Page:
If a sharp object pierces through the tyre surface, it is called a puncture. Deep punctures can release air pressure from the tyre. Long nails or screws can find their way inside a tyre and cause this loss of air pressure. You should get a puncture checked and fixed immediately to avoid a tyre burst.
Here are the five critical indicators that tell you when to replace car tyres.
All vehicle tyres have treads that are grooves or cuts on the surface created for better tyre-road contact. During rain or snow, these grooves also prevent the formation of a water layer between the road and tyre surface, saving the car from slipping.
Over time, the depth of the tread gradually decreases, which reduces traction while driving. If not replaced, excessive tread wear increases the potential risks of accidents while driving. Experts recommend a change of tyre if the tread depth reaches 0.5 cm or below. However, you can also read the manufacturer’s manual to know the right time to change the tyres.
The sidewalls of tyres support the weight of the vehicle. So, any bubble, dent, crack or other damage can result in serious issues. If not changed, a tyre with a damaged sidewall can burst in the middle of a drive.
Thus, you must keep an eye on the sidewalls of tyres, especially on a long trip or during hot temperatures. Do not hesitate to change a damaged tyre as quickly as possible.
As mentioned before, there may be many uneven tyre wear causes like wrong alignment, loose wheels, high-speed cornering, etc. Uneven wear can bring down the drive quality and cause instability while driving at high speeds.
Hence, you must regularly check for any uneven wear patterns in tyres. If the tread depth seems uneven between the sides and the centre of the tyre, then you must buy new tyres. While getting the tyres changed, get the wheel balancing and alignment checked as well to avoid uneven wear in the future.
After a long drive in some extreme terrains, your vehicle tyres are likely to experience some serious damage. Even if you can’t see any damage on the outside, the structural strength may be compromised from the inside of the tyre.
Hence, you should get your tyres checked professionally after an adventurous trip and replace them if required for safe journeys in the future.
Commonly, the car tyre life in India is 5 years. The tyres suffer the wear and tear of ageing from the inside and/or outside. Even if you don’t see any tread loss or visible damage on the tyre’s surface, it will be safer to replace it after 5 years.
In order to know when to change your car tyres, you must check the tyre condition regularly. Below are the steps to help you check the tyre wear patterns and causes.
Step 1: Measure the tread depth to ensure it is more than 0.5 cm for proper traction.
Step 2: Ensure that the tread depth is even on both sides and in the middle of a tyre.
Step 3: Get the tyre pressure checked and notice if a tyre is losing pressure frequently.
Step 4: Check the tyres for any visible signs of damage like bumps, punctures, scrapes, cuts, cracks, bulges, etc.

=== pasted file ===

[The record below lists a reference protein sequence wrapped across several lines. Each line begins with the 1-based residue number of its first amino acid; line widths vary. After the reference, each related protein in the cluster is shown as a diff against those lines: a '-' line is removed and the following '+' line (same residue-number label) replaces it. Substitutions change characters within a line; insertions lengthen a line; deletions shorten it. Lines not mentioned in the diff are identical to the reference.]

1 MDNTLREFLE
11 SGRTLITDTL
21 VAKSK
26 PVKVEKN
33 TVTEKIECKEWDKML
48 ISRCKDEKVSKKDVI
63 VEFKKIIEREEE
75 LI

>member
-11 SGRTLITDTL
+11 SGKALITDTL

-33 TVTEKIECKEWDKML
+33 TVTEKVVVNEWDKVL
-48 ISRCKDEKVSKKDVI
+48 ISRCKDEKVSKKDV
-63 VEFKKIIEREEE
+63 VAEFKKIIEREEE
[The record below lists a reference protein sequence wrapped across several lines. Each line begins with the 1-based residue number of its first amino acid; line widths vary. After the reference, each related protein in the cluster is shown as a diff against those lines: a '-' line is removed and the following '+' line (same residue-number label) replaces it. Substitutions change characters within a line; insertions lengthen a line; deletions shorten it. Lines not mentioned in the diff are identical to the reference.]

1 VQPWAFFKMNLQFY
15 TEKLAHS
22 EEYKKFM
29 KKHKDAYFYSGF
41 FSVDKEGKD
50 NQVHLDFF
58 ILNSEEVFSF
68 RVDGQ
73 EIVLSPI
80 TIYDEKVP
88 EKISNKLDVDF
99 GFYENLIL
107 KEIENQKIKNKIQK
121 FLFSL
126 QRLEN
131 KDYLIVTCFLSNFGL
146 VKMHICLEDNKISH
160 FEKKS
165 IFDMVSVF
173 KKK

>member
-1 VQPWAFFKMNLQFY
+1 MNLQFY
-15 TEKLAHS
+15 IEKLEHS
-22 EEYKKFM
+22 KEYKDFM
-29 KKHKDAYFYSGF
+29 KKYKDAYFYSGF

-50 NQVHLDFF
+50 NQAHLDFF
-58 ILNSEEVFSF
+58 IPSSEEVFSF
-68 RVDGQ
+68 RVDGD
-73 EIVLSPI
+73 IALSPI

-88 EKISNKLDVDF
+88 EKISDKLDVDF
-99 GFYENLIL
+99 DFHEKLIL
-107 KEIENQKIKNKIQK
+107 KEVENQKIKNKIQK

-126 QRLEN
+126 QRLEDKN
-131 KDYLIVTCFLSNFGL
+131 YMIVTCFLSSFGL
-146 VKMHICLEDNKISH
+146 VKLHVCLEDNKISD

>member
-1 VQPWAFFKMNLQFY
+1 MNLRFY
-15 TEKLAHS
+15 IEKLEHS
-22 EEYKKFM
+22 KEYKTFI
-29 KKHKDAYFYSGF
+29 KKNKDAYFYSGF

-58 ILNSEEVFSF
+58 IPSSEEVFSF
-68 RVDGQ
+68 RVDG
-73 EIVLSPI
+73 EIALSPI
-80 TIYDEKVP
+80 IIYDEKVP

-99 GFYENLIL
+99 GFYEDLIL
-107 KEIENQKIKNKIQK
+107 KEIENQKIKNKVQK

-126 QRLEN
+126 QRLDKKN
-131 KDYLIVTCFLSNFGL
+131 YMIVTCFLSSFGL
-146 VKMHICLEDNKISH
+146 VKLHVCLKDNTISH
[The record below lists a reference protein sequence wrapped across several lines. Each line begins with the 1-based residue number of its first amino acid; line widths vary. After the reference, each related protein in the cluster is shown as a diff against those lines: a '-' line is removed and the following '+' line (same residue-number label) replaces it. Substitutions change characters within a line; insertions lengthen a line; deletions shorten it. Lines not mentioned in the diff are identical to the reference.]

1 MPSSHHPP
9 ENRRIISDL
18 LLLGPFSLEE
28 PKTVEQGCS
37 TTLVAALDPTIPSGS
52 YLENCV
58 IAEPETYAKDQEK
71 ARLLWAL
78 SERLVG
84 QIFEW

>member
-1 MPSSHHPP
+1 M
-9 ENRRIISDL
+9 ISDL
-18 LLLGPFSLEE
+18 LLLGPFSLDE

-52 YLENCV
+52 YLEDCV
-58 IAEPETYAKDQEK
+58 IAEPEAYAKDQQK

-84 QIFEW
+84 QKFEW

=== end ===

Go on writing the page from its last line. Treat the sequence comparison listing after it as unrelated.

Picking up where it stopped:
Step 5: Look for the ‘DOT’ symbol on the tyre’s sidewall to examine the manufacturing date. The last four digits will tell you the week and year of manufacturing. This is how you can check tyre age.
Step 6: Visit a professional to get the tyres repaired or replaced, as per the requirement.
A bulge is a swollen part on the surface of a tyre. A serious impact on a rough road surface can cause internal damage to the tyre. As you keep driving with the damaged tyre, the deformation becomes visible as a bulge. Sometimes, it can take a while to become visible to the naked eye.
Every tyre contains a reinforcement cord below its outer surface. This cord provides the shape and structural strength of the tyre. A bulge occurs when the shape of the cord gets compromised. The air pressure disrupts the shape as it tries to come out of the tyre from its weak spot. If not fixed on time, a bulge can cause a tyre burst.
The immediate tyre bulge reasons include the following.
Hitting potholes at high speeds
Driving over the kerbs at wrong angles
The best solution for a bulge is to replace the tyre. However, if you decide to fix it, here are the things you can do.
Get a reinforced patch installed from the inside. It will not completely resolve the defect, but you can keep using the tyre for a little longer.
Get the damaged area sewed and vulcanised (rubber treatment at high temperature) using reinforced rubber.
Get an inner tube installed.
You can follow a tyre safety checklist to delay the time of replacement. These are the tyre safety tips essential to increase the lifespan of car tyres.
Avoid hard acceleration and sudden braking as much as possible.
Do not drive with over-inflated or under-inflated tyres.
Get the wheel alignment done regularly and ensure the good condition of the suspension components.
Follow a tyre rotation method suitable for your vehicle type.
Below are some key questions answered about car tyres.
What is the average life of a tyre?
You can measure the average life of a tyre in two ways.
Tyre life in years - 5
Car tyre life in km - 50,000
How can I check the tread depth in my car tyres?
You can use a coin and place it on different areas of the tread to check the depth. It will also let you notice if the tread depth is decreasing equally at the centre, inside and outside of the tyre.
How do I look for punctures in a tubeless tyre?
You can look for any sharp object that might have pierced through the tyre. Or, pour water or soap solution on the tyre surface and notice any air bubbles forming due to air pressure coming out from the punctured spot.
Should I replace tyres only in pairs?
While the decision depends on the tread depth, it is better to replace tyres in pairs on the same axle to avoid tread imbalance.